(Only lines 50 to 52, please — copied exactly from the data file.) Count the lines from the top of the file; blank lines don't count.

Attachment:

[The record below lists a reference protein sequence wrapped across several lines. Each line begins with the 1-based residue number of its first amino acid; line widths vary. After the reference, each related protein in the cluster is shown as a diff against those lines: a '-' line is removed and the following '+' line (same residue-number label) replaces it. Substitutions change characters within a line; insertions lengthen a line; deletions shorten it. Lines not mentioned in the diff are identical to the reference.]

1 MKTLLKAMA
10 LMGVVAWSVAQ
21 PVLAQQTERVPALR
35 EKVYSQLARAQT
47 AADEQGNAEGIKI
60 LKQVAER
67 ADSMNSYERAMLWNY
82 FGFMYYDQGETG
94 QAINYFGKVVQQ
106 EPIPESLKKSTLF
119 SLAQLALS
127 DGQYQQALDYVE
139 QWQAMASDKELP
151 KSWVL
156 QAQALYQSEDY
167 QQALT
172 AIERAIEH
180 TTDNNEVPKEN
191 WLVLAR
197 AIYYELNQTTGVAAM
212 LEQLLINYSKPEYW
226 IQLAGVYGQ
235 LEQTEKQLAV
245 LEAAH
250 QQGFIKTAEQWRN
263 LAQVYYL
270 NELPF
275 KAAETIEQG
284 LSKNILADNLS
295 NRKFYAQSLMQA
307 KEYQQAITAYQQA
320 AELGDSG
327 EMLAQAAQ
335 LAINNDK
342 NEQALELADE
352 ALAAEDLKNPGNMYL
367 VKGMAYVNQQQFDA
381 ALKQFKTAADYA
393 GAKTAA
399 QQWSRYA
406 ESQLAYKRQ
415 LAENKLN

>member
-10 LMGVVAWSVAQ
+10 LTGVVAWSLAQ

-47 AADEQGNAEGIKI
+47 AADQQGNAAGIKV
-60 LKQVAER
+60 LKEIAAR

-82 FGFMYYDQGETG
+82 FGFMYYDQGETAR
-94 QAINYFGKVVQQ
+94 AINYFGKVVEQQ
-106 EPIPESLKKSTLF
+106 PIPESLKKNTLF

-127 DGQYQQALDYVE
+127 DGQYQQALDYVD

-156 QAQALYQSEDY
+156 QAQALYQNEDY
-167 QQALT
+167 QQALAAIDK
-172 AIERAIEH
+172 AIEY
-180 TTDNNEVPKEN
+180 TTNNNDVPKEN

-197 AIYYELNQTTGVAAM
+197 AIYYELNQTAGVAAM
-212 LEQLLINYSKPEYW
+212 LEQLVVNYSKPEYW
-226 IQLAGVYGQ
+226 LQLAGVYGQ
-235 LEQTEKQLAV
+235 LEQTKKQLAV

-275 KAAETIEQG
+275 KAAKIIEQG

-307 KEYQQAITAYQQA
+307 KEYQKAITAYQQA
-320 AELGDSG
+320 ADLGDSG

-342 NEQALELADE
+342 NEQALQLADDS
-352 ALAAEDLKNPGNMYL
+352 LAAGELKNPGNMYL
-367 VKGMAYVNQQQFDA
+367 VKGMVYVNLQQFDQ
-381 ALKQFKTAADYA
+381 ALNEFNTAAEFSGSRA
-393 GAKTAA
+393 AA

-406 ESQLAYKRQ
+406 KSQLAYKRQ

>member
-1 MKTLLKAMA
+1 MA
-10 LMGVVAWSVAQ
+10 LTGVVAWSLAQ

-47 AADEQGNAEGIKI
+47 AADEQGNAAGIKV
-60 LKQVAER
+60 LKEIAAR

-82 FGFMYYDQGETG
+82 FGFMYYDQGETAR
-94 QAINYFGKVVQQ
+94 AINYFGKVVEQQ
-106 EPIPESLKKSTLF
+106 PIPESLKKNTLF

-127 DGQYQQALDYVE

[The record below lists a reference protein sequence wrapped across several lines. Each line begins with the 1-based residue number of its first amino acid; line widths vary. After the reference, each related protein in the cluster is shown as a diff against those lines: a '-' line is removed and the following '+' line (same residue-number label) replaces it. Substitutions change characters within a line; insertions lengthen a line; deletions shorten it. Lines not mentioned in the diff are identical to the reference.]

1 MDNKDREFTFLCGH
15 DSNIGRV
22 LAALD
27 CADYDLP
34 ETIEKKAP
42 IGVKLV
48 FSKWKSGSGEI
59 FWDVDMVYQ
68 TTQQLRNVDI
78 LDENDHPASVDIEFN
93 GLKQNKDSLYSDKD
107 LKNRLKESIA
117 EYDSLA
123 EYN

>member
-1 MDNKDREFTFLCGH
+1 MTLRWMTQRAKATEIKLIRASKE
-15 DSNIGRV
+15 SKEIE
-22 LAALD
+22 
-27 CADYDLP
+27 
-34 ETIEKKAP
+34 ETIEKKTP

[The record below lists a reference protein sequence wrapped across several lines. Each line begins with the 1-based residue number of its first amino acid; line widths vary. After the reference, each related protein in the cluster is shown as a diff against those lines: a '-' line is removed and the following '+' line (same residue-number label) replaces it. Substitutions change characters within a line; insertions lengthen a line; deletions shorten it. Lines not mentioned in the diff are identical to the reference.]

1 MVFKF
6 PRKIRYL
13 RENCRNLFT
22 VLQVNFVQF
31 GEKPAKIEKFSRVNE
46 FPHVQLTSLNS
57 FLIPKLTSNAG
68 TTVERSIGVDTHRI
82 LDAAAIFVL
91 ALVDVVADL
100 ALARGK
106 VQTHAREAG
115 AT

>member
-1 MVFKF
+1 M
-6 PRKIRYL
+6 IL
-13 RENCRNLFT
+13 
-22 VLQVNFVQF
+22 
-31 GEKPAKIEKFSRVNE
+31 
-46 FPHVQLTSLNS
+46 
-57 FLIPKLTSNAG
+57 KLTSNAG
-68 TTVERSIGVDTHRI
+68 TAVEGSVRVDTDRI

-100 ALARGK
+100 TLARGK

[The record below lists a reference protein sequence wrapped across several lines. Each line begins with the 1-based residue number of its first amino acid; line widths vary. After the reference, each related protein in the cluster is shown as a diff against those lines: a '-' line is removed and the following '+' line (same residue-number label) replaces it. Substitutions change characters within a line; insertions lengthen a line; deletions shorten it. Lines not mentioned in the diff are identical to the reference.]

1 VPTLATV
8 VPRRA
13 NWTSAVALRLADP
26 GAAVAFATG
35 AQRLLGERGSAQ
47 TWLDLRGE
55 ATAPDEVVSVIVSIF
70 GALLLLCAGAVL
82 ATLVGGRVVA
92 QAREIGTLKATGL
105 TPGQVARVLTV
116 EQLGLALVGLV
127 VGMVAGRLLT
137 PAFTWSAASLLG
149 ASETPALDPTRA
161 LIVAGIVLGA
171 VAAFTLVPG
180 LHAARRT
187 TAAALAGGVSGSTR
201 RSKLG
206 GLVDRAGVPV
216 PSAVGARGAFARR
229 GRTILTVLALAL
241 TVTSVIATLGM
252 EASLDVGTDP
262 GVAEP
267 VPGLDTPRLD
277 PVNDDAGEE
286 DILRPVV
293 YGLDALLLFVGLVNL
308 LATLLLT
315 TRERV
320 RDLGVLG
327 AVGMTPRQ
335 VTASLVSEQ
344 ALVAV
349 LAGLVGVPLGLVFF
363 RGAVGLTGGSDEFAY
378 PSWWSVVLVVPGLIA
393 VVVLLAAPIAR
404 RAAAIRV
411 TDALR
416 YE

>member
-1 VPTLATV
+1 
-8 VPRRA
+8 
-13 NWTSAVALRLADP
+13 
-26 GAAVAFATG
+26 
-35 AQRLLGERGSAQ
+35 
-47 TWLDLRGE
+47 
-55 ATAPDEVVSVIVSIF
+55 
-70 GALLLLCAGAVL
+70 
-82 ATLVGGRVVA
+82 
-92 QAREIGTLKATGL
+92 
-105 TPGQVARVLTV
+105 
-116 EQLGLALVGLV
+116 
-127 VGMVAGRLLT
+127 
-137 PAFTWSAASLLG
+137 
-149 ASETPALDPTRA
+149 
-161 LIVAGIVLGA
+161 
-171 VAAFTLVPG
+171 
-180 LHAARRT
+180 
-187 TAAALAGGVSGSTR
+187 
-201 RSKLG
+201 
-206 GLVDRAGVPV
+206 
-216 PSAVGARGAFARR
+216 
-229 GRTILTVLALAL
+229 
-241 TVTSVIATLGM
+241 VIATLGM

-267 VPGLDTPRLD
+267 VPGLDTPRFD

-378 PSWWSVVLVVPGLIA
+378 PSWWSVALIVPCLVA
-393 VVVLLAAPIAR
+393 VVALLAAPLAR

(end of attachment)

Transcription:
+60 LKEIAAR

-82 FGFMYYDQGETG
+82 FGFMYYDQGETAR